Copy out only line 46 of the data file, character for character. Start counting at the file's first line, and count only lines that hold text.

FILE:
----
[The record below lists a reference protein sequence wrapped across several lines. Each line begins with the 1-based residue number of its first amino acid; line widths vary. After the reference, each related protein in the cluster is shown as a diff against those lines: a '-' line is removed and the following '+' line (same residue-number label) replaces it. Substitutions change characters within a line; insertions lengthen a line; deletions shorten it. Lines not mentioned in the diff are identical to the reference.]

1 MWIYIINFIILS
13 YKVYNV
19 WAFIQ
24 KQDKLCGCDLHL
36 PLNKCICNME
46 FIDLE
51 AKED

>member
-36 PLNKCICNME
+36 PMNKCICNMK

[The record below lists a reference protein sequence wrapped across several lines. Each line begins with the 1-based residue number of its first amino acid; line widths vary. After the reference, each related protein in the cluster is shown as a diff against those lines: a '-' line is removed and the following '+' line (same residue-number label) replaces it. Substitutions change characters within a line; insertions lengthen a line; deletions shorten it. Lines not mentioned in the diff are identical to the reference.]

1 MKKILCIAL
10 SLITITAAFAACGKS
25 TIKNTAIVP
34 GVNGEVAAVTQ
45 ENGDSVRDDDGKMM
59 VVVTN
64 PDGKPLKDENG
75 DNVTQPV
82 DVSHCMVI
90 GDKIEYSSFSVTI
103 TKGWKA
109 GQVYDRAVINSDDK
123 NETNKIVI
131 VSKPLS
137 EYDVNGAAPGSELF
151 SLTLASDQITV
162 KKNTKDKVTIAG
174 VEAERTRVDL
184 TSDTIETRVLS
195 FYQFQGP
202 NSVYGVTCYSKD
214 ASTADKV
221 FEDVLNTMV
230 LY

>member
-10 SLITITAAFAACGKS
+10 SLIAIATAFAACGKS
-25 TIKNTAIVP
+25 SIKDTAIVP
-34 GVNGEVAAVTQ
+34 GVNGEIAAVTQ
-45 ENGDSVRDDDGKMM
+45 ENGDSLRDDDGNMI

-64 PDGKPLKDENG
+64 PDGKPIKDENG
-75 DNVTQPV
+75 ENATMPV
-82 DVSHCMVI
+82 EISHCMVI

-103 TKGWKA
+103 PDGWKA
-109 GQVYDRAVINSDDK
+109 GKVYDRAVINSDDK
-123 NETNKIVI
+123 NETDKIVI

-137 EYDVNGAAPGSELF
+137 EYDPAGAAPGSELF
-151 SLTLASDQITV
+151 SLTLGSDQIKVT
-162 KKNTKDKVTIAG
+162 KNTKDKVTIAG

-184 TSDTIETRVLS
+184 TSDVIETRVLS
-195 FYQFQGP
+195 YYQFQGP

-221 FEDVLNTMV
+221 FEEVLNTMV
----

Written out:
-64 PDGKPLKDENG